In particular, constructionism (read “reductionism” if you like) fails when confronted with complexity:
The constructionist hypothesis breaks down when confronted with the twin difficulties of scale and complexity. The behavior of large and complex aggregates of elementary particles, it turns out, is not to be understood in terms of a simple extrapolation of the properties of a few particles. Instead, at each level of complexity entirely new properties appear, and the understanding of the new behaviors requires research which I think is as fundamental in its nature as any other.
Basically, what Anderson is saying is that a valid understanding requires an understanding of the system, not the parts of the system. Anderson is most closely associated with condensed-matter physics – phenomena in semiconductors where the properties of crystals are central, – of phenomena in superconductivity – where ensembles of electrons and their interactions with materials create unique frictionless behavior, and what is called localization, another group phenomena inexplicable from the behavior of individual component particles.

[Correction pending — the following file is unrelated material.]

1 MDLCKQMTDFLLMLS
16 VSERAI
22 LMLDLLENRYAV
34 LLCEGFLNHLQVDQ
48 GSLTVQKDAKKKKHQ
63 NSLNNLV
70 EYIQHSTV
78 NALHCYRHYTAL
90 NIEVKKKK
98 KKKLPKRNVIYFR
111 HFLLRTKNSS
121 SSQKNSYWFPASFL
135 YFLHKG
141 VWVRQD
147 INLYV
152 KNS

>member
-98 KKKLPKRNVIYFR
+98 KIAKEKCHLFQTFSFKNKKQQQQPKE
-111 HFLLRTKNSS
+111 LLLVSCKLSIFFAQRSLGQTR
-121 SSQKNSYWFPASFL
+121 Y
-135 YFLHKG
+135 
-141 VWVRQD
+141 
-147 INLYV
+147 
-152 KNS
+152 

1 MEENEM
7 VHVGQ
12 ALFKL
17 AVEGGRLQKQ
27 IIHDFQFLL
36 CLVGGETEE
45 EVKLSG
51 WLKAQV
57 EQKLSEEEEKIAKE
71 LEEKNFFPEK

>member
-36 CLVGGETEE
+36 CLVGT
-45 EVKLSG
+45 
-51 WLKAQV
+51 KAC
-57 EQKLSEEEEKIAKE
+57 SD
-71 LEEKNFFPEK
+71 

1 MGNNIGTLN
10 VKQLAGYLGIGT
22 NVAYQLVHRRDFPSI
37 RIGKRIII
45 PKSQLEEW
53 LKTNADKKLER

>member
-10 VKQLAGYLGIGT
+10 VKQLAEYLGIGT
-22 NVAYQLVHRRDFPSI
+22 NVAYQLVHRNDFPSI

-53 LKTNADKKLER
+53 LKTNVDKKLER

Now, the idea of emergence doesn’t automatically follow from his discussion, but it is closely related.
Beyond Reductionism: Emergence and Complexity
Emergence, according to Wikipedia, is
[T]he arising of novel and coherent structures, patterns, and properties during the process of self-organization in complex systems.
We are out space now, but we will follow up on the idea next week, where we will discuss how emergence takes the hierarchical distinctions that Anderson draws between levels of complexity and uses them in studies of complex systems and how their emergent properties come to be.
For our discussions on randomness and evolution, the relevant questions are those like how cells and DNA emerge, or how humans evolve from animals. Randomness plays a major role in driving these transitions, according to complex systems theory.
More on the phenomena of emergence – and how this is consistent with thinking about ideas of divine creation from the world’s great religions.
This is the 17th in a series of blogs on evolution and religion. The author, Stephen Friberg, is a Bahá’í living in Mountain View, California. A research physicist by training, he wrote Religion and Evolution Reconciled: ‘Abdu’l-Bahá’s Comments on Evolution with Courosh Mehanian. He worked at NTT in Japan before joining the semiconductor industry in Silicon Valley.